The earthwork Optimizer and the earthwork Planner in connection with GoogleEarthWork were implemented based on the open source Library for Efficient Modeling and Optimization in Networks (LEMON) graph algorithm library with its LGF file format denoting flow network definition [61]. Taking the flow network model as input, an optimized earth flow network was obtained as the result of minimum-cost flow optimization. Next, eight sub-flows were identified from the optimized earth flow network based on weakly connected component analysis. In the end, a total of 129 jobs were generated. The proposed system not only enables automated project planning but also automated project network analysis and resource-loaded scheduling simulation analysis. Once the work breakdown structure and the project network are produced, they can be readily used to perform scheduling and cost analysis with existing tools. Based on the automated planner, the cost and duration were estimated to be $3,491,632 and 149 work days, respectively.

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5. Conclusion

In this chapter, we conceptualize an augmented GIS system called GoogleEarthWork for earthwork planning based on Google Earth and demonstrate great potential in site information management and visualization, especially the integration of site photos, 3D models, and 3D surrounding environment of the construction site. The system is capable of facilitating the identification of (1) quantitative constraints by image-based 3D reconstruction and (2) qualitative constraints through interactive VR and AR visual inspection within Google Earth. Coupled with an automated earthwork planning system, GoogleEarthWork holds the potential to provide an integrated project planning solution that assists project managers in information collection, data analysis, and construction planning. It also enables higher-level project management analyses such as scheduling and simulation by automatically generating project execution plans (e.g., AON network model). The results provide project managers with a sufficient basis for the development of a practical, dynamic plan. As construction unfolds and the site evolves over time, additional constraints can be further imposed in order to keep the plan up to date.

At present, application of GoogleEarthWork is confined to rough grading earthwork construction. In the future, the system along with its underlying methodology can be customized for other application domains. More importantly, a formal definition of the GoogleEarthWork application framework allows the representation of domain knowledge and facilitates the implementation of advanced planning techniques (such as resource-constrained scheduling optimization or operations simulation) in the specific application domain. This will ultimately result in optimized construction plans for performance improvement in field productivity and safety. Though automated tools have been proposed for site information processing, human interactions still remain crucial in site constraint identification and planning problem definition in reality. A comprehensive information system that assists project managers in updating site constraints through site information integration and visualization is thus indispensable to refining problem definitions and identifying practical constraints. In the near future, GoogleEarthWork will be further augmented with advanced quantitative methods and emerging AI techniques.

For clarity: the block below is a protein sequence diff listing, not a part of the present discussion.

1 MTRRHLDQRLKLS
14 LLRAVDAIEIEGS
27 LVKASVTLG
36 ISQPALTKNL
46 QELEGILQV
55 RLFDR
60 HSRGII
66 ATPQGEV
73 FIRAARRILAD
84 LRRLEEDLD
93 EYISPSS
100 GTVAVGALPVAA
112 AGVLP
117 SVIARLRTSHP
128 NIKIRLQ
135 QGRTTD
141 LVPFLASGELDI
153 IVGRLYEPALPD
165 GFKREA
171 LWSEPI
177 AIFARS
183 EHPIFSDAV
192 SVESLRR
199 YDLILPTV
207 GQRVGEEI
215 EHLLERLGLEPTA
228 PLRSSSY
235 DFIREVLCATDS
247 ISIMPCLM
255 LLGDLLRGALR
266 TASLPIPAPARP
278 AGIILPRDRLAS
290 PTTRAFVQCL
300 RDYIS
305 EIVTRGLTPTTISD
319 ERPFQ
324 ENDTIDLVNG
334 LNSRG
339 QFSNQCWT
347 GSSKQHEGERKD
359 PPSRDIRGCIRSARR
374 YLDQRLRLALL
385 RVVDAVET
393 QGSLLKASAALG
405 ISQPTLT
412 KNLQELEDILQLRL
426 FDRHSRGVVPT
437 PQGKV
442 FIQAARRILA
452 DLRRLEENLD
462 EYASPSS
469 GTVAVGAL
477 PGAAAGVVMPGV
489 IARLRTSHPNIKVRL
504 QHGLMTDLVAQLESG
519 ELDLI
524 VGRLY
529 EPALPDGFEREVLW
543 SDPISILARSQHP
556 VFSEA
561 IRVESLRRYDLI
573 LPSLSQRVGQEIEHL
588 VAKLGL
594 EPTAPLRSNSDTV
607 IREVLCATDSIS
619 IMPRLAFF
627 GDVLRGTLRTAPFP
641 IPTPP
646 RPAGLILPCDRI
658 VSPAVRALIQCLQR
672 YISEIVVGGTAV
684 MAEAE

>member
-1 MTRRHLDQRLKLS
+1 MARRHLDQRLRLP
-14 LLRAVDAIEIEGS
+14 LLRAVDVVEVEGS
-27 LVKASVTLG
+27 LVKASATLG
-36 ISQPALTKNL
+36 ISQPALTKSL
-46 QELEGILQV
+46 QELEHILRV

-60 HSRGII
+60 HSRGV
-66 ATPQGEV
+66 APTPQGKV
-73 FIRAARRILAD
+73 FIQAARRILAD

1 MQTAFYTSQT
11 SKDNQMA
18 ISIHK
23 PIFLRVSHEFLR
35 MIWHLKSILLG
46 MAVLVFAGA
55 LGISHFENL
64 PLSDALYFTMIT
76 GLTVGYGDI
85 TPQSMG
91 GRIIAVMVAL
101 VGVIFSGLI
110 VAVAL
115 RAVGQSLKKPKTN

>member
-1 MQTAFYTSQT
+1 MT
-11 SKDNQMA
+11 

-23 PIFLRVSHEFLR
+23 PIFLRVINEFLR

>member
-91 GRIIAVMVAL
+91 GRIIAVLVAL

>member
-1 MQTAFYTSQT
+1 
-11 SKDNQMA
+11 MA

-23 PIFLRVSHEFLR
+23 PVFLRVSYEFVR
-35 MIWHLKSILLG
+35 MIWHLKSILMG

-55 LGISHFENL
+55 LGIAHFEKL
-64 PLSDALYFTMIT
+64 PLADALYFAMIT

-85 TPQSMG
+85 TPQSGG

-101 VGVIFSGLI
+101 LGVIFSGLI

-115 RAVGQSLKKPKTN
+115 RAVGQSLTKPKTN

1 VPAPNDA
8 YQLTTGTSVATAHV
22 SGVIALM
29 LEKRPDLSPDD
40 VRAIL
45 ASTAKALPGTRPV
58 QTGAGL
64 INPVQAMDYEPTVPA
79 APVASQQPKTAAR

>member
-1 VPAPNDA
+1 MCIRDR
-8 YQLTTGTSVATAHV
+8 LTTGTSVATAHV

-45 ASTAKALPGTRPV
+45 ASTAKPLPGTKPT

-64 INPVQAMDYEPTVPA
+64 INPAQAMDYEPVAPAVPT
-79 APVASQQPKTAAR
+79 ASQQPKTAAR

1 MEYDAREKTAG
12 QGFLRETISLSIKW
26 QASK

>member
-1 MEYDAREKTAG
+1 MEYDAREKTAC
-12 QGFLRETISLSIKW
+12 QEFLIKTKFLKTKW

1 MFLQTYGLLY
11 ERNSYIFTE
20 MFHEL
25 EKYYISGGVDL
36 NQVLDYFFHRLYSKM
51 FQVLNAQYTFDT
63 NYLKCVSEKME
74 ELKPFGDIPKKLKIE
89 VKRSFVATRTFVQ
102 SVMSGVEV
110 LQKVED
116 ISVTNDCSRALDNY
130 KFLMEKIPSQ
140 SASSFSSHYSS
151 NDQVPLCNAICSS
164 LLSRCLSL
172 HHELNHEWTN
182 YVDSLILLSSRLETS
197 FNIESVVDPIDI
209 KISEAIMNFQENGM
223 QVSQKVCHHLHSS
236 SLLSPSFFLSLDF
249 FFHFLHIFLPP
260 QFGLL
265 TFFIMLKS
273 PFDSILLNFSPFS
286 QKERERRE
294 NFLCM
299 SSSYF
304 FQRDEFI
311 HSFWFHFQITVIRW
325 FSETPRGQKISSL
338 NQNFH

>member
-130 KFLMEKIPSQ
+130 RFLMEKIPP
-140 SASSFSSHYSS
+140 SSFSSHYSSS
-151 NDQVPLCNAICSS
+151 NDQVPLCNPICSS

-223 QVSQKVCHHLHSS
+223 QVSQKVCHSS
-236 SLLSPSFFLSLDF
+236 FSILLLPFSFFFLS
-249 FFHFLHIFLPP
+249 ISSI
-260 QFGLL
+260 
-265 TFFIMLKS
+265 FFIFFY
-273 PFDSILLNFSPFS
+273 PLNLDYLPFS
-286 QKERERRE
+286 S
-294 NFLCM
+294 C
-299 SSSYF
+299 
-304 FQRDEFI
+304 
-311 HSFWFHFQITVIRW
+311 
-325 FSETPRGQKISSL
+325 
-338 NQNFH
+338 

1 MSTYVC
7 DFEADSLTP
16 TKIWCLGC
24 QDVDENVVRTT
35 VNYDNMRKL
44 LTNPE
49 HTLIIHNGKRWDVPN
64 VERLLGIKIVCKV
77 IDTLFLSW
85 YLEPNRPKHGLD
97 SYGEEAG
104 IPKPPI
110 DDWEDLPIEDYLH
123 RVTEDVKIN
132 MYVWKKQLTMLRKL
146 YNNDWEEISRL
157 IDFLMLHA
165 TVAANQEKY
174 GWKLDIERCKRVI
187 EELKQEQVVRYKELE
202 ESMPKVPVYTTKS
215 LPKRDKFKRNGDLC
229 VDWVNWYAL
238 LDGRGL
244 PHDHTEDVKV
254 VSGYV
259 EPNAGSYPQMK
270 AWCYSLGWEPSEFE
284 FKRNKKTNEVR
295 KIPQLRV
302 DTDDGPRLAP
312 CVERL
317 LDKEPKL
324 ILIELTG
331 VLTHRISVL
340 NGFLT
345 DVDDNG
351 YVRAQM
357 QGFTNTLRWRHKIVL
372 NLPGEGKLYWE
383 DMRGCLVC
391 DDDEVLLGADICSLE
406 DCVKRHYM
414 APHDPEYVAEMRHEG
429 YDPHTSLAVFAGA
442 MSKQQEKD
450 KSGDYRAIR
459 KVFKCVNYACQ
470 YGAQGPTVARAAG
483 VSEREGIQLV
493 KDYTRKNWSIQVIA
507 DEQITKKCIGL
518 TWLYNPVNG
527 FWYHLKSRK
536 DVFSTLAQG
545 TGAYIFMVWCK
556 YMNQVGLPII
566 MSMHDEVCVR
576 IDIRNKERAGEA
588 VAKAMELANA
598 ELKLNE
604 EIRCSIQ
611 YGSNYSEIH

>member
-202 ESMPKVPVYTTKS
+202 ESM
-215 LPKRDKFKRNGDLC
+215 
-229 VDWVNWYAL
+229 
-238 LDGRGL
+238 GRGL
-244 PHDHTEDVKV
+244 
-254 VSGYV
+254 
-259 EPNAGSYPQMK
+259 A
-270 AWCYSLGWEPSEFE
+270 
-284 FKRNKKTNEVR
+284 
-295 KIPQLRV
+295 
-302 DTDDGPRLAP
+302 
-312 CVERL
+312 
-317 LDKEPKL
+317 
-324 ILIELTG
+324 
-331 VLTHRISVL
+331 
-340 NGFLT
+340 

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Acknowledgments

This research was substantially funded by Mitacs Canada and Ledcor Canada through a Mitacs Accelerate Internship grant (Project ID: IT06594). The authors sincerely acknowledge Sam Johnson, Senior Construction Manager of Graham Construction Canada, for sharing information and insight on earthwork planning and Dr. Eric Loo, the Director of Business Development of Mitacs for facilitating the research.

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Written By

Duanshun Li, Ming Lu and Rod Wales

Submitted: 04 July 2018 Reviewed: 14 October 2018 Published: 15 November 2018